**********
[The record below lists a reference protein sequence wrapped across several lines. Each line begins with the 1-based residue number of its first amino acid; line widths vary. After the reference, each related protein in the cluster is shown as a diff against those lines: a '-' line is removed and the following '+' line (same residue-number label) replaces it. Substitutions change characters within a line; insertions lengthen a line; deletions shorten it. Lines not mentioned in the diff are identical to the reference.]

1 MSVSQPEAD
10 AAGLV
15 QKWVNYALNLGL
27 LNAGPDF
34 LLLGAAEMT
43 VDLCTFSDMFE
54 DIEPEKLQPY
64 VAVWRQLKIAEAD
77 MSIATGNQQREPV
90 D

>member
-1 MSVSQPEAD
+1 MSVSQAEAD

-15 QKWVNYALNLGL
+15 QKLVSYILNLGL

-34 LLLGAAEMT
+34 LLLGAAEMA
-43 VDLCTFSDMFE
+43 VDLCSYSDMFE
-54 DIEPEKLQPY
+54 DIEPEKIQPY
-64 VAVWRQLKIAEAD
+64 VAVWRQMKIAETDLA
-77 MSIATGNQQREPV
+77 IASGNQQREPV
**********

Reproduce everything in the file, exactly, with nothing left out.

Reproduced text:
[The record below lists a reference protein sequence wrapped across several lines. Each line begins with the 1-based residue number of its first amino acid; line widths vary. After the reference, each related protein in the cluster is shown as a diff against those lines: a '-' line is removed and the following '+' line (same residue-number label) replaces it. Substitutions change characters within a line; insertions lengthen a line; deletions shorten it. Lines not mentioned in the diff are identical to the reference.]

1 MSVSQPEAD
10 AAGLV
15 QKWVNYALNLGL
27 LNAGPDF
34 LLLGAAEMT
43 VDLCTFSDMFE
54 DIEPEKLQPY
64 VAVWRQLKIAEAD
77 MSIATGNQQREPV
90 D

>member
-1 MSVSQPEAD
+1 MSVSQAEAD

-15 QKWVNYALNLGL
+15 QKLVSYILNLGL

-34 LLLGAAEMT
+34 LLLGAAEMA
-43 VDLCTFSDMFE
+43 VDLCSYSDMFE
-54 DIEPEKLQPY
+54 DIEPEKIQPY
-64 VAVWRQLKIAEAD
+64 VAVWRQMKIAETDLA
-77 MSIATGNQQREPV
+77 IASGNQQREPV